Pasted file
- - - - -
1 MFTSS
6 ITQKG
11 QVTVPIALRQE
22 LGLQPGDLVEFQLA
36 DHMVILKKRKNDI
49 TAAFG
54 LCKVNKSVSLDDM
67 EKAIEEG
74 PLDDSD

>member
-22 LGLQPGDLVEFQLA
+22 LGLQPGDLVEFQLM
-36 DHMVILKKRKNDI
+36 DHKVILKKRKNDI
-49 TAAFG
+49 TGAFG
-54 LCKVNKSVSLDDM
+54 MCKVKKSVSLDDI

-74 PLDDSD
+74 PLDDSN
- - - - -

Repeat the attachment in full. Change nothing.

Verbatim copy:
1 MFTSS
6 ITQKG
11 QVTVPIALRQE
22 LGLQPGDLVEFQLA
36 DHMVILKKRKNDI
49 TAAFG
54 LCKVNKSVSLDDM
67 EKAIEEG
74 PLDDSD

>member
-22 LGLQPGDLVEFQLA
+22 LGLQPGDLVEFQLM
-36 DHMVILKKRKNDI
+36 DHKVILKKRKNDI
-49 TAAFG
+49 TGAFG
-54 LCKVNKSVSLDDM
+54 MCKVKKSVSLDDI

-74 PLDDSD
+74 PLDDSN